Carbon capture company founded by UBC geologists wins $1M international funding award

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A small company formed by geologists from the University of British Columbia in Vancouver has received a big boost on Earth Day for its discoveries that accelerate rocks’ ability to capture carbon dioxide from the atmosphere.

Carbin Minerals Inc., founded by Greg Dipple and Bethany Ladd last September, has won US$1 million from a US organization that has support from the Elon Musk Foundation.

XPRIZE awards millions of dollars to fund technological and ingenious breakthroughs that help solve some of the world’s most pressing problems, including climate change.

Since 2000, Dipple, who was a professor of geology at UBC for 30 years, began to study a natural process by which rocks under the earth’s crust react with carbon dioxide when they are unearthed by mineralizing it and thus removing it from the atmosphere.

One of Carbin Minerals Inc.’s carbon removal research sites at a former mine in the western United States climate change. (Bethany Ladd)

The process, called weathering, however, can take thousands of years. Dipple and his colleagues sought to find ways to speed up the process, especially at mine sites, so that huge fields of mine tailings, essentially pulverized rock, could become huge carbon sinks.

“What we do with Carbin Minerals Inc. is understand that these reaction rates are relatively slow, we have techniques that allow us to increase these rates by a factor of three or five so that we have unique sites which process hundreds of thousands of tonnes of CO2 per year,” he said.

The amount of carbon dioxide in the atmosphere, measured last summer at 50% more than at the start of the industrial era, is a driver of climate change.

By monitoring mine sites, technicians can adjust the amount of water in tailings sites or simply stir up the rock bed to increase the rate of carbonization, in some cases up to several days.

After incorporation, the company rushed to apply to XPRIZE for its $100 million carbon elimination competition.

An image of rocks and materials at one of Carbin Minerals Inc.’s carbon removal research sites at a former mine in the western United States. The company was named one of 15 winners out of 1,133 entrants, judged by a panel of 70 experts and scientists from around the world. (Bethany Ladd)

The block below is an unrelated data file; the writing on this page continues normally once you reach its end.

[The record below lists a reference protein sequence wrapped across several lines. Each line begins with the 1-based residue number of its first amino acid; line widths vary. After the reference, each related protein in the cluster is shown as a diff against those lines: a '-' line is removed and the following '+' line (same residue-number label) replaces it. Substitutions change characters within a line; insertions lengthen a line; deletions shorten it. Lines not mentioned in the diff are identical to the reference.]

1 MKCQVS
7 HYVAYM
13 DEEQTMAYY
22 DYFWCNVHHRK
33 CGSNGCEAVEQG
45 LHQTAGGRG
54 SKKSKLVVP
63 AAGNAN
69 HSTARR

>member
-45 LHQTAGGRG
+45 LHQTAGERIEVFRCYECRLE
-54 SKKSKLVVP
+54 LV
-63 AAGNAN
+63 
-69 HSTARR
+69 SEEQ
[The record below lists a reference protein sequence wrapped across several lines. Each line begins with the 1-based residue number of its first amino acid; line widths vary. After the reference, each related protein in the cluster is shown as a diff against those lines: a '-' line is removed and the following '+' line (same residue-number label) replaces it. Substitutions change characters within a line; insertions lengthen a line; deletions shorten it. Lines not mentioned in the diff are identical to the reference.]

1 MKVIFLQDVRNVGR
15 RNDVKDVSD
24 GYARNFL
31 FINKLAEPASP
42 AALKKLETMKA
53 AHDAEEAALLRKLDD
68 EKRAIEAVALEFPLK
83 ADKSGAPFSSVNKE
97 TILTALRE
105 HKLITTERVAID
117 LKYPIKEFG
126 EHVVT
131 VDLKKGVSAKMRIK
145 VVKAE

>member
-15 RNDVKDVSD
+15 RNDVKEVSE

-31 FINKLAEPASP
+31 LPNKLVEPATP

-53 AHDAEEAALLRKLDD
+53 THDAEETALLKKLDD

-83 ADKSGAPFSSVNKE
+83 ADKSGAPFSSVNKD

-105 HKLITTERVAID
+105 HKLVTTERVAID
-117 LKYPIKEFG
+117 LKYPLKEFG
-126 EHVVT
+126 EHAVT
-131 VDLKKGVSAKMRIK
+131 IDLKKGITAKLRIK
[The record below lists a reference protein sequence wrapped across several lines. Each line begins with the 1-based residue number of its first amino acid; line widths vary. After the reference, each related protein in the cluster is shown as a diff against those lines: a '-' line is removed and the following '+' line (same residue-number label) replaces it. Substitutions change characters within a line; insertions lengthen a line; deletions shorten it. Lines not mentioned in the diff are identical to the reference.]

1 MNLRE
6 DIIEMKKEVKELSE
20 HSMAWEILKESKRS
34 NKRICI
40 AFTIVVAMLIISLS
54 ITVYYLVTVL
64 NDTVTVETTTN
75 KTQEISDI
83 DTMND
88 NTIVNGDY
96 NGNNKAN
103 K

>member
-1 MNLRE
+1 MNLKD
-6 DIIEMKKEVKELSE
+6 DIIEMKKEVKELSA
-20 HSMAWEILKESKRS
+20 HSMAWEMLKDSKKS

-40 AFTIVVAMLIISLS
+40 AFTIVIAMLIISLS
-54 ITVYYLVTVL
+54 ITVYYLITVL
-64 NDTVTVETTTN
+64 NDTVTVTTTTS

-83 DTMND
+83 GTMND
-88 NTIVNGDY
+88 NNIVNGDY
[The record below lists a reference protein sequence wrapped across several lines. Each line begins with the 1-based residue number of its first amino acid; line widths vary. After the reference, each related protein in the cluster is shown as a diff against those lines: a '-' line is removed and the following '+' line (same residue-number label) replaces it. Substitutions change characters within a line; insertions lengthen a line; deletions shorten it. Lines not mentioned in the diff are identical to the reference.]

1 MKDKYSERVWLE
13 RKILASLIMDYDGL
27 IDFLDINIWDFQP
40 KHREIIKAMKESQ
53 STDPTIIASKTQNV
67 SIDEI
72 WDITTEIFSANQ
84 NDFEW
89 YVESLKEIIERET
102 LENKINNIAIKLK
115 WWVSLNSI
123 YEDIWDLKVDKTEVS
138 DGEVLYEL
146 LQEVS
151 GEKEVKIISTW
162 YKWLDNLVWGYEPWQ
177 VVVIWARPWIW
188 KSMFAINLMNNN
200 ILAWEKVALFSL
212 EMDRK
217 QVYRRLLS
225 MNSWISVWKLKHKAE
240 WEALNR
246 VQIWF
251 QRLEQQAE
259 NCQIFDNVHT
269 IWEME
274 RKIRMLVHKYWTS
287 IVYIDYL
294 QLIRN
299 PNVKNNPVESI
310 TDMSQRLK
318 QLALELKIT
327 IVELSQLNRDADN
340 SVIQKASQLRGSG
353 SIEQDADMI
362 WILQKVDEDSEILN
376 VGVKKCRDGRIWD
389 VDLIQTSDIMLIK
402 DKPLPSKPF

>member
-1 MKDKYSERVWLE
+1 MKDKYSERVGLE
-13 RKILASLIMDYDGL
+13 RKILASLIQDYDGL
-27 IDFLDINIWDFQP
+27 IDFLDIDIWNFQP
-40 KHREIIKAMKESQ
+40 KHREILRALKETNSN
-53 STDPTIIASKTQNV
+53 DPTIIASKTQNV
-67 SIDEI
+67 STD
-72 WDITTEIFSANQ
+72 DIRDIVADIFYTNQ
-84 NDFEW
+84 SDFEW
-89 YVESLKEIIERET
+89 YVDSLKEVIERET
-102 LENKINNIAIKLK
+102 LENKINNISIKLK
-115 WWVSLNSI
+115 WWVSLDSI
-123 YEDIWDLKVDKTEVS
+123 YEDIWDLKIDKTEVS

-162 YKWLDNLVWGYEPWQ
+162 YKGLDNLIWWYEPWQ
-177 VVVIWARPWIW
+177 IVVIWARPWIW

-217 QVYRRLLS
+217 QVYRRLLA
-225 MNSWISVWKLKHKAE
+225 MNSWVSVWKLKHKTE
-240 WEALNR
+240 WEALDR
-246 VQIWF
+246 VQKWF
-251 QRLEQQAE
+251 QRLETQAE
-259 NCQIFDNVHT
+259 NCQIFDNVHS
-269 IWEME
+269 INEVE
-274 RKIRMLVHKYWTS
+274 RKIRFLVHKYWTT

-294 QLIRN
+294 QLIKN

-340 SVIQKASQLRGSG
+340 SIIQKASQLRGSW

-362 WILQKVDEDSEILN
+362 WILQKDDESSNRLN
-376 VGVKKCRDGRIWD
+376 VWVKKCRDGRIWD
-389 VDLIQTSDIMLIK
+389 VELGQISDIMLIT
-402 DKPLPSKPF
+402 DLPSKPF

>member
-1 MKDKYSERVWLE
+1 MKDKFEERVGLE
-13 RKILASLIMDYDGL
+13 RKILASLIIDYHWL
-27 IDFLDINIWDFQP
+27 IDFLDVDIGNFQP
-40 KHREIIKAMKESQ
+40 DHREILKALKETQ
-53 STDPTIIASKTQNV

Entrants must prove that the technology actually works and “achieves net negative emissions, sustainably sequesters carbon dioxide for at least 100 years, and shows a sustainable path to ultimately reaching gigatonne scale,” according to a statement naming the winners.

“Huge for us as a company”

Dipple said being named as one of 15 winners out of 1,133 initial entrants, all judged by a panel of 70 experts and scientists from around the world, is a valuable endorsement for Carbin Minerals Inc. and its future.

“It’s huge for us as a company,” he said. “It allows us to really accelerate our R&D and technology development and deployment. We’re working hard right now to get this technology out in the field and start working.”

The XPRIZE money will help the company set up its first pilot project, hire new employees in addition to its current team of five, purchase equipment and begin fulfilling carbon removal contracts .

It is also set to win an additional $50 million from XPRIZE in an ongoing carbon knockout competition.

The company recently signed its first contract with Ottawa-based Shopify to remove 200 tonnes of carbon dioxide from the atmosphere as part of the company’s social responsibility plan.

More XPRIZE money for UBC

XPRIZE also announced on Friday that another $1 million will be donated to another UBC spin-off, Takachar, which won the student version of the competition last year and will receive another $1 million this year.

The company was recognized for its invention dubbed “MiniTorr”, which is an inexpensive, portable machine that uses a thermochemical process to convert biomass, such as crop byproducts, into bioproducts, such as fuel and fertilizer , rather than being burned.

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